Wednesday, August 22, 2012
Visitors to downtown LaFayette might think they are in imminent danger of aerial attack when they hear the shriek of civil defense sirens the first Wednesday of each month.
But those fears would be unfounded.
The piercing yowl is just a test of the city’s outdoor warning system siren that is housed atop a pole at the fire station on Wardlaw Street, adjacent Joe Stock Memorial Park.
That siren us a vestige of the Cold War system of sirens that could signify the possibility of aerial assault by sounding an alert, a steady tone, or, with a wailing tone, that an attack was imminent.
Today’s signal aims to alert the public to funnel, rather than mushroom, clouds and the potential for dangerous weather, according to LaFayette Fire Department Fire Chief Robert Busby.
“These sirens are designed to be heard by people that are outdoors,” Busby said. “I live about two miles from downtown and if I’m in my yard I can just barely hear it.”
The chief said that the siren, which once was positioned at the Patton Street fire station, sounded in advance of the April 27, 2011, tornado that struck Walker and Catoosa counties and provides another way to warn citizens of danger.
“The siren is a component of an advance warning system, one that uses National Oceanic and Atmospheric Administration weather radios, television and radio broadcast and social media,” he said. “It had been sitting for years without testing before the tornado — we just assumed it would work and it did.”
Busby said the city is developing a map and inquiring about the price of similar warning sirens to see how much it would cost to effectively blanket the city’s roughly 8 square miles with an audible warning network.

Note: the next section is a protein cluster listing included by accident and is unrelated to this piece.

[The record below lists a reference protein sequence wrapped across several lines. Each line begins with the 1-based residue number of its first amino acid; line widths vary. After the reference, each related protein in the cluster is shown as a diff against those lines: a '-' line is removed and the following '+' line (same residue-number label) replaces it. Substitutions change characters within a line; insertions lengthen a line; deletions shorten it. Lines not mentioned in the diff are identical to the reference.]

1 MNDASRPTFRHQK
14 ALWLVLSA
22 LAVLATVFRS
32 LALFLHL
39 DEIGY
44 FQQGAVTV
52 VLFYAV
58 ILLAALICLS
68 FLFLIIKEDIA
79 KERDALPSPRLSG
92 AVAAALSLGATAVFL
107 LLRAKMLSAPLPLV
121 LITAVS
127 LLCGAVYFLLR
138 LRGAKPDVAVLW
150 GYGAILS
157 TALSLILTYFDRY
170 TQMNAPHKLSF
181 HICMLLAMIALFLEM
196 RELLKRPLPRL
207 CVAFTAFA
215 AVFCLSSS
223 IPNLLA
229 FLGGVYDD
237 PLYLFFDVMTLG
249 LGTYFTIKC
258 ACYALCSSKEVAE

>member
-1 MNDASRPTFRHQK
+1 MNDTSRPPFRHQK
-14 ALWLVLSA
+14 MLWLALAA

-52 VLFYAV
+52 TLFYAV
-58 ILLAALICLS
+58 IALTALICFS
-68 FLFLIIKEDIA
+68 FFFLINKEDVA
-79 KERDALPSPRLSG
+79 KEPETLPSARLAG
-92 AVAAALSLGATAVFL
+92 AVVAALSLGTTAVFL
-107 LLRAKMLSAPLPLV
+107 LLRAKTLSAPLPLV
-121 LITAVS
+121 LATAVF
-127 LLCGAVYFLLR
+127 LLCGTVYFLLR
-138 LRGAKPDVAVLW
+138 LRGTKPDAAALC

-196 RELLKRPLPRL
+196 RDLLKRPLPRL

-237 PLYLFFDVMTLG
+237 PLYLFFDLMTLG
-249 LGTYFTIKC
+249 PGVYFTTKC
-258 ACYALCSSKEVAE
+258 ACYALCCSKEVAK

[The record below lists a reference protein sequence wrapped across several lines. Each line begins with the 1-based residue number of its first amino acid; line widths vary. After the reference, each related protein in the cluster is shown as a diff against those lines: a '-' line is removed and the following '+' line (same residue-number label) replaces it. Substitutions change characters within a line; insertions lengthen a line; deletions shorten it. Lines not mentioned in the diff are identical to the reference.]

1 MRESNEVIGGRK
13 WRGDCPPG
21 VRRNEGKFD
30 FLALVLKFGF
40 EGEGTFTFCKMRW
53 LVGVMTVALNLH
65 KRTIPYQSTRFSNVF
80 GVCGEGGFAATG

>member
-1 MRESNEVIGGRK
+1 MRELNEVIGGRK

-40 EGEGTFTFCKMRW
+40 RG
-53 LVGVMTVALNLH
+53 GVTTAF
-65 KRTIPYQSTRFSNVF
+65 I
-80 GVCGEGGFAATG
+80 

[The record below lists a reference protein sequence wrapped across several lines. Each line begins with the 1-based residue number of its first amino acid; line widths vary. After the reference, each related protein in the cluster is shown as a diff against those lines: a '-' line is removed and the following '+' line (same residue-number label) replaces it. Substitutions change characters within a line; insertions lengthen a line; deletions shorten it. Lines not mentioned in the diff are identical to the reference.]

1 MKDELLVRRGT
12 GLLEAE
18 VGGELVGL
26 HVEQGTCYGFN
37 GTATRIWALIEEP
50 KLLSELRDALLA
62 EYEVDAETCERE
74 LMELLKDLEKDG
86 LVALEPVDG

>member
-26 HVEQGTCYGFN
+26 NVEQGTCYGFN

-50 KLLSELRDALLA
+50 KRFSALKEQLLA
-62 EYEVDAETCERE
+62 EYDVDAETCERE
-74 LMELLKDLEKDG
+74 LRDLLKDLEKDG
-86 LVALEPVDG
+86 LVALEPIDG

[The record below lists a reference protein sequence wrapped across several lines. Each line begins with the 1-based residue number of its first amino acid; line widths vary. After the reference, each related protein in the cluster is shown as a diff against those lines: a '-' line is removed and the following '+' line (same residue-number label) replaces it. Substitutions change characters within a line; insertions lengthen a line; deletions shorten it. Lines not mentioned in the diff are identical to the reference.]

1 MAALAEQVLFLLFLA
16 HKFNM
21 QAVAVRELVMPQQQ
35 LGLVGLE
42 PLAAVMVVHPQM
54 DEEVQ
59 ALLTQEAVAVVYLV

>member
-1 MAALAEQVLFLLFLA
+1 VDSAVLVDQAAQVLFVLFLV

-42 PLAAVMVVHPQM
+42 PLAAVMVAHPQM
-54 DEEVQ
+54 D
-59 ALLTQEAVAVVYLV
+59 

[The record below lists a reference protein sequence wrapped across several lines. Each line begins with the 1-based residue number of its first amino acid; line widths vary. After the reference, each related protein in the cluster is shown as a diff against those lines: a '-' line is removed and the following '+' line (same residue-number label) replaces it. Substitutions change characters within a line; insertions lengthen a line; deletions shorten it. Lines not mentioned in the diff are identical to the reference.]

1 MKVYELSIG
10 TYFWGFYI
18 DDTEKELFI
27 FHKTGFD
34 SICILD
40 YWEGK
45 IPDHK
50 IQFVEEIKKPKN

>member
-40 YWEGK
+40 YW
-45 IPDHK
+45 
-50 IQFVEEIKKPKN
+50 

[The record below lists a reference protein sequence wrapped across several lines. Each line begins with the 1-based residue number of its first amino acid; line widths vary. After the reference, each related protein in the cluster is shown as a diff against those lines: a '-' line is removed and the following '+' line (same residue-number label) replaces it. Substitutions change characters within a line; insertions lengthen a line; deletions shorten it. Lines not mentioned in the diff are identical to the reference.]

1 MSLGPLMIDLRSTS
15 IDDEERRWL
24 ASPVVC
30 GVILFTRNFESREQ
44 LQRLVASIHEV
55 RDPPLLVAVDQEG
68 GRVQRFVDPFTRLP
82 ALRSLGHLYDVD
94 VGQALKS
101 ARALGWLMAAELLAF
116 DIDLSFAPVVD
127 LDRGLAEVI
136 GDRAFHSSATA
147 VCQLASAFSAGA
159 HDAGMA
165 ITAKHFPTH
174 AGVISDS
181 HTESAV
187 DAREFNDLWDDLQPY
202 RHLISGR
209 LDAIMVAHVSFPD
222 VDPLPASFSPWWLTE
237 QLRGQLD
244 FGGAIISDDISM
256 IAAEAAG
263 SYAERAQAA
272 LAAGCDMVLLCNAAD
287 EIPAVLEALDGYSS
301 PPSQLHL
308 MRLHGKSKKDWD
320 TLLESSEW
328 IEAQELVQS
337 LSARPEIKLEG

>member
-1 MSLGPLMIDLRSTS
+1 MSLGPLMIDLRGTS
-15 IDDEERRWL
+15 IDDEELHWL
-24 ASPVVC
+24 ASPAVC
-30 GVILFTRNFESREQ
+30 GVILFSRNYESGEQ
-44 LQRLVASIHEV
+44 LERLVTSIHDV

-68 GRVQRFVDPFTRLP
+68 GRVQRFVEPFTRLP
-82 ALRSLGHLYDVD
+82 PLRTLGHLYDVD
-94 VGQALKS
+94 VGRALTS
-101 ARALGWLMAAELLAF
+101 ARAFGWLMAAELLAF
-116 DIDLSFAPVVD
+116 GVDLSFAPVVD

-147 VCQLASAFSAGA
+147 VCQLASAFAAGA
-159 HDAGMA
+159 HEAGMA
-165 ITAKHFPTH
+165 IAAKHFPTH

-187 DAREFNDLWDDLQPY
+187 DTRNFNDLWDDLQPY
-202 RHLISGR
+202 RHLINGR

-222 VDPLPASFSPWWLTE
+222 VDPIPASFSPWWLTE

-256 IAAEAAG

Regular tests will take place sometime between 11 a.m. and 11:30 a.m. on the first Wednesday of each month, should last no more than a minute and will only be conducted under clear skies — one with few visible clouds.
Officials say that in case of inclement weather or cloudy conditions, the test will be rescheduled for the same time on the following Wednesday.
Other than during tests, the early warning sirens will be activated only when one or more of the following events occur:
n When a tornado warning for the LaFayette area has been announced by the National Weather Service
n When a funnel cloud or tornado is reported by a credible source within the city of LaFayette
n When National Weather Service Doppler Radar indicates tornado activity within the city of LaFayette
n When credible reports from neighboring communities indicate a funnel cloud or tornado tracking toward the city of LaFayette
When the sirens are activated, citizens should immediately take shelter in a designated safe room whether in a home, school or business.
“I hope we never have to use it again, and the only time we’ll hear the siren is during Wednesday morning tests,” Busby said.